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Increasing isoflurane dose reduces homotopic correlation and functional segregation of brain networks in mice as revealed by resting-state fMRI


Bukhari, Q; Schroeter, A; Rudin, Markus (2018). Increasing isoflurane dose reduces homotopic correlation and functional segregation of brain networks in mice as revealed by resting-state fMRI. Scientific Reports, 8(1):10591.

Abstract

Effects of anesthetics on brain functional networks are not fully understood. In this work, we investigated functional brain networks derived from resting-state fMRI data obtained under different doses of isoflurane in mice using stationary and dynamic functional connectivity (dFC) analysis. Stationary network analysis using FSL Nets revealed a modular structure of functional networks, which could be segregated into a lateral cortical, an associative cortical network, elements of the prefrontal network, a subcortical network, and a thalamic network. Increasing isoflurane dose led to a loss of functional connectivity between the bilateral cortical regions. In addition, dFC analysis revealed a dominance of dynamic functional states (dFS) exhibiting modular structure in mice anesthetized with a low dose of isoflurane, while at high isoflurane levels dFS showing widespread unstructured correlation displayed highest weights. This indicates that spatial segregation across brain functional networks is lost with increasing dose of the anesthetic drug used. To what extent this indicates a state of deep anesthesia remains to be shown. Combining the results of stationary and dynamic FC analysis indicates that increasing isoflurane levels leads to loss of modular network organization, which includes loss of the strong bilateral interactions between homotopic brain areas.

Abstract

Effects of anesthetics on brain functional networks are not fully understood. In this work, we investigated functional brain networks derived from resting-state fMRI data obtained under different doses of isoflurane in mice using stationary and dynamic functional connectivity (dFC) analysis. Stationary network analysis using FSL Nets revealed a modular structure of functional networks, which could be segregated into a lateral cortical, an associative cortical network, elements of the prefrontal network, a subcortical network, and a thalamic network. Increasing isoflurane dose led to a loss of functional connectivity between the bilateral cortical regions. In addition, dFC analysis revealed a dominance of dynamic functional states (dFS) exhibiting modular structure in mice anesthetized with a low dose of isoflurane, while at high isoflurane levels dFS showing widespread unstructured correlation displayed highest weights. This indicates that spatial segregation across brain functional networks is lost with increasing dose of the anesthetic drug used. To what extent this indicates a state of deep anesthesia remains to be shown. Combining the results of stationary and dynamic FC analysis indicates that increasing isoflurane levels leads to loss of modular network organization, which includes loss of the strong bilateral interactions between homotopic brain areas.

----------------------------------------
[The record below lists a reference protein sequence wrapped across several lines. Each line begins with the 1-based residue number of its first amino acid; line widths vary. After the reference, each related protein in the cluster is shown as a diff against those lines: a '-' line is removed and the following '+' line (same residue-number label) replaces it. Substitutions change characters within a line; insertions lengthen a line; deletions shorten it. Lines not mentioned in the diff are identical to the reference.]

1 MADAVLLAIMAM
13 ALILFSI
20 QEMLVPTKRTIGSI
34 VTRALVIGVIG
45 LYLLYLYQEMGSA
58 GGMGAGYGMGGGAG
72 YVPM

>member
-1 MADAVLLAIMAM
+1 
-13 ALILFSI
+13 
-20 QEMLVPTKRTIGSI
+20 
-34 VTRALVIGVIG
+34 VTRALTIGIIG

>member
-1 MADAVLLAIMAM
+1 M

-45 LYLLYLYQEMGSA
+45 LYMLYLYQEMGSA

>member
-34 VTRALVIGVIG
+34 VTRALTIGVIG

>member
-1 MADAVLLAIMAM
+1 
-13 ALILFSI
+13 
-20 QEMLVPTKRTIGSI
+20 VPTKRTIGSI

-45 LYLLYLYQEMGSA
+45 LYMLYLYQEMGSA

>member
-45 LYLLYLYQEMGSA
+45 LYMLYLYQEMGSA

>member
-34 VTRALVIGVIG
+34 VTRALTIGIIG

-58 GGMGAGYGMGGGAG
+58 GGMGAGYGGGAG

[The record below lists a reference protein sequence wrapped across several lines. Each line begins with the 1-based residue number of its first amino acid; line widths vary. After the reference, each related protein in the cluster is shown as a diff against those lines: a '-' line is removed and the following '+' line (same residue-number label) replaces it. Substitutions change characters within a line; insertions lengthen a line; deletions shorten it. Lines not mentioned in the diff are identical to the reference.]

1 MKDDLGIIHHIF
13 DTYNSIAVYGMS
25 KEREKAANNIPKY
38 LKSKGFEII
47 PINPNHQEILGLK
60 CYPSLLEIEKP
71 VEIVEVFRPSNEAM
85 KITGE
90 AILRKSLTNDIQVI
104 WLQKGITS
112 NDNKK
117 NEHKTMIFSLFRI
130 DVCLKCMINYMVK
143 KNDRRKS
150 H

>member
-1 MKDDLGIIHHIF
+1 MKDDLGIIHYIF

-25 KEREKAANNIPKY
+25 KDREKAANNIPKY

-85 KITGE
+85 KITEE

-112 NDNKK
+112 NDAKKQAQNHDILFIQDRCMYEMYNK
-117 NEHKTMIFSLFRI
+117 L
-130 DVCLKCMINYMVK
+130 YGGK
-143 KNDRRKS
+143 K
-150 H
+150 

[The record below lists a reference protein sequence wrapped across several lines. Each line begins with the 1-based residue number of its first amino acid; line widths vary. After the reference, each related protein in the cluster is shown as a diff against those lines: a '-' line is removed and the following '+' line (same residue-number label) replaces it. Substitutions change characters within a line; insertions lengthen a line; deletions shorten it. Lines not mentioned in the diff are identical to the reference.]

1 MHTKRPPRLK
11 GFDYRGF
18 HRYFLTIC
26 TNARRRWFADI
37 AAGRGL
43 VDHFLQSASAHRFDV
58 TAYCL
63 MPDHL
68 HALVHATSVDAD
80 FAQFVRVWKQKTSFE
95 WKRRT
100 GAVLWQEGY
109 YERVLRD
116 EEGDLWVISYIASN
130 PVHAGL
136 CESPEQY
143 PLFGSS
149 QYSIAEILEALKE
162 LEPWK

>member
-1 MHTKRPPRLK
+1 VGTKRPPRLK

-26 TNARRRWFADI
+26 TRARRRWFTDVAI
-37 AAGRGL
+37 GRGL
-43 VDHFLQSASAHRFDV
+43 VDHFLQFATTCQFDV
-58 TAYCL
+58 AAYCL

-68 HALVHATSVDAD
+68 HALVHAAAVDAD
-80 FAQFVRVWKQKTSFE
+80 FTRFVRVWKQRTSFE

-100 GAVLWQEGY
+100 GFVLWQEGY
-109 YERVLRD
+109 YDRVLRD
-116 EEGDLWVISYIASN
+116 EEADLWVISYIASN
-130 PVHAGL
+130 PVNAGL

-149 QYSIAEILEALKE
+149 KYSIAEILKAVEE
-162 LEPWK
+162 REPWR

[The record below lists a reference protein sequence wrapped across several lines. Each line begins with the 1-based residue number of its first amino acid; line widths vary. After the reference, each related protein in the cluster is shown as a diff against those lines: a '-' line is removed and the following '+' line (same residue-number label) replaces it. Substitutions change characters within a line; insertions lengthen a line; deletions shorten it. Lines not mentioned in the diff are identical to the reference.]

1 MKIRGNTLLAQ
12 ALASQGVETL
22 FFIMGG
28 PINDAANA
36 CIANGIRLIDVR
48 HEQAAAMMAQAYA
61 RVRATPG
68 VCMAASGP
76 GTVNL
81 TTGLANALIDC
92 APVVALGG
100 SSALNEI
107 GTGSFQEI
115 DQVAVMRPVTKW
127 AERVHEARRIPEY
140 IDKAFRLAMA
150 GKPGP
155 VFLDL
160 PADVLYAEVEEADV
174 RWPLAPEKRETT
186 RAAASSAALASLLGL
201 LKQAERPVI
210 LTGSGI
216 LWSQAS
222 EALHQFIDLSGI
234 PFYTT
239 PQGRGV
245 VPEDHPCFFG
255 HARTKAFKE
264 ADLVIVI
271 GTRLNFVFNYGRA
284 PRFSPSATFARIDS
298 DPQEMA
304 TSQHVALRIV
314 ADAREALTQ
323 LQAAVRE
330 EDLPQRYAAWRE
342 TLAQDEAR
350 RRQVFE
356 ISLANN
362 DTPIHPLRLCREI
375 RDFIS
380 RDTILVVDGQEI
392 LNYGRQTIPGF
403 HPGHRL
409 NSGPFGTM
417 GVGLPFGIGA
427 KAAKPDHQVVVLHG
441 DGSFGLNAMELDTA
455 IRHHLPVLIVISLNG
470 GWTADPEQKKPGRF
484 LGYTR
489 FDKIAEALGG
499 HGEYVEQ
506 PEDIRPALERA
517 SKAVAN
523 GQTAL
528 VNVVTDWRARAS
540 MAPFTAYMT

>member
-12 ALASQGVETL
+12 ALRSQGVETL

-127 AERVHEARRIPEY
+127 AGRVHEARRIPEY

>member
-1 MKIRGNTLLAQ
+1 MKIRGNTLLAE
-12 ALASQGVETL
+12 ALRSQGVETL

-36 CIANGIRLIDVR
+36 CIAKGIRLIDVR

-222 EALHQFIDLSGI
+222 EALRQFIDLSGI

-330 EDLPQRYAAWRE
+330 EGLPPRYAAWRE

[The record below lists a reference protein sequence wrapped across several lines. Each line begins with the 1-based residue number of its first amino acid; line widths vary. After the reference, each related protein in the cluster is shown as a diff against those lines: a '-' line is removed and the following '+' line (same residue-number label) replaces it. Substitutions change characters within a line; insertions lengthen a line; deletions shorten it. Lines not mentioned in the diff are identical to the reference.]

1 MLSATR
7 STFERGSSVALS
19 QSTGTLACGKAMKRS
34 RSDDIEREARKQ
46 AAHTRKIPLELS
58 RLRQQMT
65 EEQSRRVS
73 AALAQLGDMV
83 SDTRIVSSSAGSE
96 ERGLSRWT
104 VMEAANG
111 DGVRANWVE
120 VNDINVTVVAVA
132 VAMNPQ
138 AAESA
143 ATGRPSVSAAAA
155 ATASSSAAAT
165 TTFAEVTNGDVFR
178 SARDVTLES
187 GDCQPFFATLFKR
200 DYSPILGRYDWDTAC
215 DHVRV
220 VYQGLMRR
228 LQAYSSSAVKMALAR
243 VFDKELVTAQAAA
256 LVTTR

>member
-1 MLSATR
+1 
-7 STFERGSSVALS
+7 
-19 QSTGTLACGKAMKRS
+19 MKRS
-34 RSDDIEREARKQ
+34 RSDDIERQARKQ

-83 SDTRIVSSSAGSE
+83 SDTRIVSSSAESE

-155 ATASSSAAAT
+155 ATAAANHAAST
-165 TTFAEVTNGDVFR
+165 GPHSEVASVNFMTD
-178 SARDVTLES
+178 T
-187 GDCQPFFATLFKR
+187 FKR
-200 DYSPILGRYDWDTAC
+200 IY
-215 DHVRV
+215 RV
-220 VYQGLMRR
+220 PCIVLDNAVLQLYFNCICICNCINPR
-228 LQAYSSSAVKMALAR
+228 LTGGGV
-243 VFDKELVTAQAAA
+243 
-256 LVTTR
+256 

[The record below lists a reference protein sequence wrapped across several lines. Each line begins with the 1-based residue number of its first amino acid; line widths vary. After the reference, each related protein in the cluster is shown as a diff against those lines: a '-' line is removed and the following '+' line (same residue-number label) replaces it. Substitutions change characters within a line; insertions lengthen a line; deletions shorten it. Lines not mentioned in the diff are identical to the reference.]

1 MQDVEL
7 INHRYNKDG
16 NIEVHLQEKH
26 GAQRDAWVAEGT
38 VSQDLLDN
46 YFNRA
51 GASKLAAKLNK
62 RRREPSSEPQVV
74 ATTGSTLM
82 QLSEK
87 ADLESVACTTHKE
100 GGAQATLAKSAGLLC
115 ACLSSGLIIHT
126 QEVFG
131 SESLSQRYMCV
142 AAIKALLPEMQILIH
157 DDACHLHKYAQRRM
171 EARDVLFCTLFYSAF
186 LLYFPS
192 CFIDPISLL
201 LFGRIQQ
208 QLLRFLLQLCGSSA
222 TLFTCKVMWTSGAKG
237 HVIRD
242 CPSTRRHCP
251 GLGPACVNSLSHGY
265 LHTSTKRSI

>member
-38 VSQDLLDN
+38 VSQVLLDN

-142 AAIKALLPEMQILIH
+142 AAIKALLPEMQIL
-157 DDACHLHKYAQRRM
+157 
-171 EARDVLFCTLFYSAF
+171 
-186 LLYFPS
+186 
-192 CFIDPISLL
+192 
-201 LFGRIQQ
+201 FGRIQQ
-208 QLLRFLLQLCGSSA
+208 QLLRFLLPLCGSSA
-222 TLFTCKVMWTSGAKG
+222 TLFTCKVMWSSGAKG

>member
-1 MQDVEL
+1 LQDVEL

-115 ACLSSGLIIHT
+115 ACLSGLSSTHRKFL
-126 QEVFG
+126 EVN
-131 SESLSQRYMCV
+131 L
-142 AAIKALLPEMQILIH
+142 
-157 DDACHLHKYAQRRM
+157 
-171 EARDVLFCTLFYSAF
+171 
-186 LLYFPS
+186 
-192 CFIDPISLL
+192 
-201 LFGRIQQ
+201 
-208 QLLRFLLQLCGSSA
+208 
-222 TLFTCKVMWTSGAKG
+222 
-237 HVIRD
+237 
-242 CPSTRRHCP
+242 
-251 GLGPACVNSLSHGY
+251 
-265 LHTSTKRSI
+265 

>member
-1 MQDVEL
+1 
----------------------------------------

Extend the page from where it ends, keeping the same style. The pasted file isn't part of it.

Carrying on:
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Additional indexing

Item Type:Journal Article, refereed, original work
Communities & Collections:04 Faculty of Medicine > Institute of Pharmacology and Toxicology
07 Faculty of Science > Institute of Pharmacology and Toxicology

04 Faculty of Medicine > Institute of Biomedical Engineering
Dewey Decimal Classification:570 Life sciences; biology
610 Medicine & health
Uncontrolled Keywords:Multidisciplinary
Language:English
Date:12 July 2018
Deposited On:23 Aug 2018 17:28
Last Modified:24 Sep 2019 23:34
Publisher:Nature Publishing Group
ISSN:2045-2322
OA Status:Gold
Free access at:PubMed ID. An embargo period may apply.
Publisher DOI:https://doi.org/10.1038/s41598-018-28766-3
PubMed ID:30002419
Project Information:
  • : FunderSNSF
  • : Grant ID310030_141202
  • : Project TitleFunctional magnetic resonance imaging and molecular imaging in mouse models of chronic pain
  • : FunderSNSF
  • : Grant ID310030B_160310
  • : Project TitlefMRI in mice: enhancing the specificity of fMRI procedures and application to models of chronic pain

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